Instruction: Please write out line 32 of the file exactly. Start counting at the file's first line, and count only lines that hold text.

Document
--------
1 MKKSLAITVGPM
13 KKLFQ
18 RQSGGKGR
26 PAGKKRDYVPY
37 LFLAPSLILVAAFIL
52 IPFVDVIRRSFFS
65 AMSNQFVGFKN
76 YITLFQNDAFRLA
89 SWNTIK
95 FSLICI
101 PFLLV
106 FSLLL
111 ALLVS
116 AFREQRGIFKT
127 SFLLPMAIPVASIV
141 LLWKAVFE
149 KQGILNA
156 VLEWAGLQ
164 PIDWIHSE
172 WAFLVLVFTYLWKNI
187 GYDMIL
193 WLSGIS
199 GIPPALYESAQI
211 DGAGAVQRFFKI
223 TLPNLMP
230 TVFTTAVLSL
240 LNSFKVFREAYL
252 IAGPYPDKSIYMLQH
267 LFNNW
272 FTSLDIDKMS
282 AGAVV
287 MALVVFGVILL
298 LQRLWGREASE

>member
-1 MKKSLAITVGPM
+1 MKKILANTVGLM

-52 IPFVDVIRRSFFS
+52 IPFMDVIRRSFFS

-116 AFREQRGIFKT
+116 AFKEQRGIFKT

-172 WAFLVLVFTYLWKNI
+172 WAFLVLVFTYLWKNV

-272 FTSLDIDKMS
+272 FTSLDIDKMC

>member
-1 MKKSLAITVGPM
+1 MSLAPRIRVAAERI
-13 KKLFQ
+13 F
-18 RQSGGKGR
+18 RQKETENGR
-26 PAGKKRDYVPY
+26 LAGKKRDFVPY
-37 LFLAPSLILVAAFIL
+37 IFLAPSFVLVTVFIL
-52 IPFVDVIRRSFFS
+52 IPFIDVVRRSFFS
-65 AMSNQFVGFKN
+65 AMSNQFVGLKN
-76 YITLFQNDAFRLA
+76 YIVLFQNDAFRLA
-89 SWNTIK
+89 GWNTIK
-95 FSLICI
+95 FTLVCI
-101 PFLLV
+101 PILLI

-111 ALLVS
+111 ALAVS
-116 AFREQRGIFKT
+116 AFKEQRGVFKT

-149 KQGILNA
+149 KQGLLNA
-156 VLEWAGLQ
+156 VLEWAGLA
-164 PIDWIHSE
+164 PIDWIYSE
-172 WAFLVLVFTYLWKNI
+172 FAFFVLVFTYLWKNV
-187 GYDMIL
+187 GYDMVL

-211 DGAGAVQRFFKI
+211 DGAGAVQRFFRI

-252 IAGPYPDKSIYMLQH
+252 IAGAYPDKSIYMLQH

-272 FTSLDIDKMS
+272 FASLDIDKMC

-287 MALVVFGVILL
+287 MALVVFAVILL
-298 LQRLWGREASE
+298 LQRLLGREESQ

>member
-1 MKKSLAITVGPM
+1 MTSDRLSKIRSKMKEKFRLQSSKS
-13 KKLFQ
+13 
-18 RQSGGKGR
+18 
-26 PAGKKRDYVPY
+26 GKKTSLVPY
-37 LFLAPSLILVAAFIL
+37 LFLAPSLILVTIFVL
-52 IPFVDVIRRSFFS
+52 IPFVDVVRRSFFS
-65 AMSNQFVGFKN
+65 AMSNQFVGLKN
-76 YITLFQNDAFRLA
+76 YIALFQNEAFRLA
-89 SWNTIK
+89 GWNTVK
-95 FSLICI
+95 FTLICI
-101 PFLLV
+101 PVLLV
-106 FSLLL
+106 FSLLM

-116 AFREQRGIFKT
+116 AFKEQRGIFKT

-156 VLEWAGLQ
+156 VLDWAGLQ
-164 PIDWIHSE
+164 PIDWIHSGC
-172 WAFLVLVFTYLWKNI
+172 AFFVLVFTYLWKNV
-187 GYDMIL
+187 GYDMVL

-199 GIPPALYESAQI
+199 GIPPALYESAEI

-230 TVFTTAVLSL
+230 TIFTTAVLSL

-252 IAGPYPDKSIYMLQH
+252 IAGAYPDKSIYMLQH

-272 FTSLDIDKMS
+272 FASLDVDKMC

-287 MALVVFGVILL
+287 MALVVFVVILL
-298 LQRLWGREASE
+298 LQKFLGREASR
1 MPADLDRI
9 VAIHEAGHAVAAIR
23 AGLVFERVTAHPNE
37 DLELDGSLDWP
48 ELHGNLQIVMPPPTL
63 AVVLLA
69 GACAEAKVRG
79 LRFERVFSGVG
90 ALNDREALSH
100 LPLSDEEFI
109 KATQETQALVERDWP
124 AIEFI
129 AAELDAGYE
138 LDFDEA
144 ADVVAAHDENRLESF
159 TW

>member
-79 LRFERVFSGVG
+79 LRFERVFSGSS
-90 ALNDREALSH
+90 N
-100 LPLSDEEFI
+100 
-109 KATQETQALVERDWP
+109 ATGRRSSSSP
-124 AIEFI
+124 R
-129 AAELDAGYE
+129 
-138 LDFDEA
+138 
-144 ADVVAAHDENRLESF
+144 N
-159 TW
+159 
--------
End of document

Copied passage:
287 MALVVFGVILL